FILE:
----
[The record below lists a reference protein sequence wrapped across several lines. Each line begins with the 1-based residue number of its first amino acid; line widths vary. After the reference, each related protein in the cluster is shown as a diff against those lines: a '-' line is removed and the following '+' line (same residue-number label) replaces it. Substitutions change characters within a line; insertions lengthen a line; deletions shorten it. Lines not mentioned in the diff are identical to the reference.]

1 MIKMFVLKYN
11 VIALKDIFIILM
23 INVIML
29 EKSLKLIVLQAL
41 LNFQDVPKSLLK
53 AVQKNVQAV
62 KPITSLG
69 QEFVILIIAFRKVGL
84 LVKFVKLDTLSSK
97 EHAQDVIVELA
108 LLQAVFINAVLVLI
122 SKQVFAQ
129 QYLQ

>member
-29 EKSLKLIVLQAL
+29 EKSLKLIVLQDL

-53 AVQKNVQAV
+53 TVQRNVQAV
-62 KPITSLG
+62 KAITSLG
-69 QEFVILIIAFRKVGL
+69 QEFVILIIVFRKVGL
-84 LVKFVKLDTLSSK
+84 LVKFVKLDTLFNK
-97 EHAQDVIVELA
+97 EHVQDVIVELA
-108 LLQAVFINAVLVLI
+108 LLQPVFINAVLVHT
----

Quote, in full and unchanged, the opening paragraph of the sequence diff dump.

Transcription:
[The record below lists a reference protein sequence wrapped across several lines. Each line begins with the 1-based residue number of its first amino acid; line widths vary. After the reference, each related protein in the cluster is shown as a diff against those lines: a '-' line is removed and the following '+' line (same residue-number label) replaces it. Substitutions change characters within a line; insertions lengthen a line; deletions shorten it. Lines not mentioned in the diff are identical to the reference.]